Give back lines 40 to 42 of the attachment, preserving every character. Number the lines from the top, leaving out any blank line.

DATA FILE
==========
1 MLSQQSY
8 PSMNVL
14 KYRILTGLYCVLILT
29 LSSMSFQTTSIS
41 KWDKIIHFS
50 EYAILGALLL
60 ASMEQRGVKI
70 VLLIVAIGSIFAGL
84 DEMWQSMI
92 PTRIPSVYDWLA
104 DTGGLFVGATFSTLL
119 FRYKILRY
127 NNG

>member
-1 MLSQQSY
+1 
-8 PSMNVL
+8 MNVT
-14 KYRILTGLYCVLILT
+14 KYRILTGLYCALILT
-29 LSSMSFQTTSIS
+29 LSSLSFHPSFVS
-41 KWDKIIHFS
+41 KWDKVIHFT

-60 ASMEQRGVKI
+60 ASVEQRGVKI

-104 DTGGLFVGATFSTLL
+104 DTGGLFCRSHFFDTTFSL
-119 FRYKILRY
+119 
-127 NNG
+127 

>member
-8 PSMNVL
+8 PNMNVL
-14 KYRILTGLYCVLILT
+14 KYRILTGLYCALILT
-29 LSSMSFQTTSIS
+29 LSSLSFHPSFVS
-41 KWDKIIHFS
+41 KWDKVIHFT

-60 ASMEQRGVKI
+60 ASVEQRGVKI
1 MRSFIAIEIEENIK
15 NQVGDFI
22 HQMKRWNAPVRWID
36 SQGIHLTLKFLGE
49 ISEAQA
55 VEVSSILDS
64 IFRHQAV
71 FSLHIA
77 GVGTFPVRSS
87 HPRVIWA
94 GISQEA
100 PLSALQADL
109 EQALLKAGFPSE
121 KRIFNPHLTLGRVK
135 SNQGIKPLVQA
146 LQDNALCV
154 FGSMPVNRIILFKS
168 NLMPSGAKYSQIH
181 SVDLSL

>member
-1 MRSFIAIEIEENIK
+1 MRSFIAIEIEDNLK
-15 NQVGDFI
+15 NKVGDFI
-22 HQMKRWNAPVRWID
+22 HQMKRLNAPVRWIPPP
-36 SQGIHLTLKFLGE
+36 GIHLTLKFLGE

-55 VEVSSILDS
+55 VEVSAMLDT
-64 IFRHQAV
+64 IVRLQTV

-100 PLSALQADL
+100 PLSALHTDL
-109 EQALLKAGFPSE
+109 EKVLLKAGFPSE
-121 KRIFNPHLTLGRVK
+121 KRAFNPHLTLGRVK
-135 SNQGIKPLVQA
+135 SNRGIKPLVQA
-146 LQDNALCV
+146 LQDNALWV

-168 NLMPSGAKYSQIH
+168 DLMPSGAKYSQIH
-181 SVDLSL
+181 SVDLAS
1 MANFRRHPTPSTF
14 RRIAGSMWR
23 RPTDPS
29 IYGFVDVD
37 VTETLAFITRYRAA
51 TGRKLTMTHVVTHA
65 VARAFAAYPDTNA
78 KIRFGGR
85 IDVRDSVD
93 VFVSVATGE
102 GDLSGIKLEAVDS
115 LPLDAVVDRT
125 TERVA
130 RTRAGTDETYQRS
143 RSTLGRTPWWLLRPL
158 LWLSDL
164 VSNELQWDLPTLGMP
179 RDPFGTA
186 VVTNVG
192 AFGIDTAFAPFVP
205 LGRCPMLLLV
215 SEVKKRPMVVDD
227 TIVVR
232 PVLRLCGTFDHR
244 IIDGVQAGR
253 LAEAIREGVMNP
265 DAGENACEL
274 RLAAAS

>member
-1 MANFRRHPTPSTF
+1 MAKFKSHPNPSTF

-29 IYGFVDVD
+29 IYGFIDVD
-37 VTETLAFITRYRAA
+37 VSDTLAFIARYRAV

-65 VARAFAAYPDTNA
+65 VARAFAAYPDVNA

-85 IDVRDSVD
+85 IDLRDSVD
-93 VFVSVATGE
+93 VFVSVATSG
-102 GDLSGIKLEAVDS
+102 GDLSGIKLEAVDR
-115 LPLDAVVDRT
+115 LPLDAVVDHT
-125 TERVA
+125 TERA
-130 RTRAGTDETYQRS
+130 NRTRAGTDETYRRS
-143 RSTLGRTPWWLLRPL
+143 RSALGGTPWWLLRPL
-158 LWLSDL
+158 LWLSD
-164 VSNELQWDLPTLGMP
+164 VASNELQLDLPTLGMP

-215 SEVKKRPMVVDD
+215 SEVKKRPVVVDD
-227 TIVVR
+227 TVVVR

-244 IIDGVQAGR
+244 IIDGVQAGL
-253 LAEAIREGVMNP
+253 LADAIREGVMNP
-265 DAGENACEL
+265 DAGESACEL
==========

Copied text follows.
-41 KWDKIIHFS
+41 KWDKVIHFT

-60 ASMEQRGVKI